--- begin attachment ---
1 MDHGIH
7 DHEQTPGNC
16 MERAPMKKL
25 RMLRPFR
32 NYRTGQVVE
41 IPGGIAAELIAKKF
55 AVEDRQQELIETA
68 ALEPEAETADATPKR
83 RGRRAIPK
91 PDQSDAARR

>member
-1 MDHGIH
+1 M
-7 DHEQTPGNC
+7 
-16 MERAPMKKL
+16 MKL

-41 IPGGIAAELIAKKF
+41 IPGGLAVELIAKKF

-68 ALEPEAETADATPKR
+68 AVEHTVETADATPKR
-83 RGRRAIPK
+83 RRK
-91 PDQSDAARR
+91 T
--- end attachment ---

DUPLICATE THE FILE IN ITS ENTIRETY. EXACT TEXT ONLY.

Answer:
1 MDHGIH
7 DHEQTPGNC
16 MERAPMKKL
25 RMLRPFR
32 NYRTGQVVE
41 IPGGIAAELIAKKF
55 AVEDRQQELIETA
68 ALEPEAETADATPKR
83 RGRRAIPK
91 PDQSDAARR

>member
-1 MDHGIH
+1 M
-7 DHEQTPGNC
+7 
-16 MERAPMKKL
+16 MKL

-41 IPGGIAAELIAKKF
+41 IPGGLAVELIAKKF

-68 ALEPEAETADATPKR
+68 AVEHTVETADATPKR
-83 RGRRAIPK
+83 RRK
-91 PDQSDAARR
+91 T